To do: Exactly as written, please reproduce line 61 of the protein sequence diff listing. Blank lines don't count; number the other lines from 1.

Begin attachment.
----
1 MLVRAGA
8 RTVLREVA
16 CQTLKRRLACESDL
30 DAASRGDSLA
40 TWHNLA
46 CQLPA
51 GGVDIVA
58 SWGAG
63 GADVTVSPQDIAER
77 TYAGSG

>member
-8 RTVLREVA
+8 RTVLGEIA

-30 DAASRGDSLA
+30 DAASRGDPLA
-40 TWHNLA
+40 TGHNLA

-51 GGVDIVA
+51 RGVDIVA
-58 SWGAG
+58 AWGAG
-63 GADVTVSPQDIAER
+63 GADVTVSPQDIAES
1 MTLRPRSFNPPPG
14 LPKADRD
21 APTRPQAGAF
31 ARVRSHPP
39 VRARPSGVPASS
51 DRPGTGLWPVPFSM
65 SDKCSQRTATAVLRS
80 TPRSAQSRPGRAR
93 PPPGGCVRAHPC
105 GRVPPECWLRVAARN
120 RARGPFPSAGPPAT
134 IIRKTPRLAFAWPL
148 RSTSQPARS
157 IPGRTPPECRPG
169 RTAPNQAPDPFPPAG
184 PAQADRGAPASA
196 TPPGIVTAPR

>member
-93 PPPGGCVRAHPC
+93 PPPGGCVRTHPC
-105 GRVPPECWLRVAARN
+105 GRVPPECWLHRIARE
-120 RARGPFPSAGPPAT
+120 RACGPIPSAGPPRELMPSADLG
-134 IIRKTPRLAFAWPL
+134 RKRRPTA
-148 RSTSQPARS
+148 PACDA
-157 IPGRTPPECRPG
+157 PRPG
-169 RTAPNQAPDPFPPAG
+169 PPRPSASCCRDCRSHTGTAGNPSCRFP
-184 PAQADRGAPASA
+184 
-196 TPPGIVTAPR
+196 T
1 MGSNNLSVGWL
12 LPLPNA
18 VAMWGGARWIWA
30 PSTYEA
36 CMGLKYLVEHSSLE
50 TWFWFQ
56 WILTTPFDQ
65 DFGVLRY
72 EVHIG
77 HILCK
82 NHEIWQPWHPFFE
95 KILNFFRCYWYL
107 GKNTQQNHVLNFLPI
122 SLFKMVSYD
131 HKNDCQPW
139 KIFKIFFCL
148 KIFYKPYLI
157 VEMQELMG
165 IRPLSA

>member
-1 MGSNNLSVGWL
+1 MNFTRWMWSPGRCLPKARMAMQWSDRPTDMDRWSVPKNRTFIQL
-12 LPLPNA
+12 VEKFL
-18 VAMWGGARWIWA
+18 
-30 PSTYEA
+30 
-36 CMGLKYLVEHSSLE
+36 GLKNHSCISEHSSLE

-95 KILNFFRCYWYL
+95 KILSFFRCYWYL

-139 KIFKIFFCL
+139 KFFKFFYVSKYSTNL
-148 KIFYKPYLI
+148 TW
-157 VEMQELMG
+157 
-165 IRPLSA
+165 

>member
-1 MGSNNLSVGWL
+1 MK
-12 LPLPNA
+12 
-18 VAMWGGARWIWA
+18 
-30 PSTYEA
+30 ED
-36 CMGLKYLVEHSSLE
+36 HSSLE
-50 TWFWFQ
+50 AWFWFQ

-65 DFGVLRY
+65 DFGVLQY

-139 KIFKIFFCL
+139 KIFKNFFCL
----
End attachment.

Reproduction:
12 LPLPNA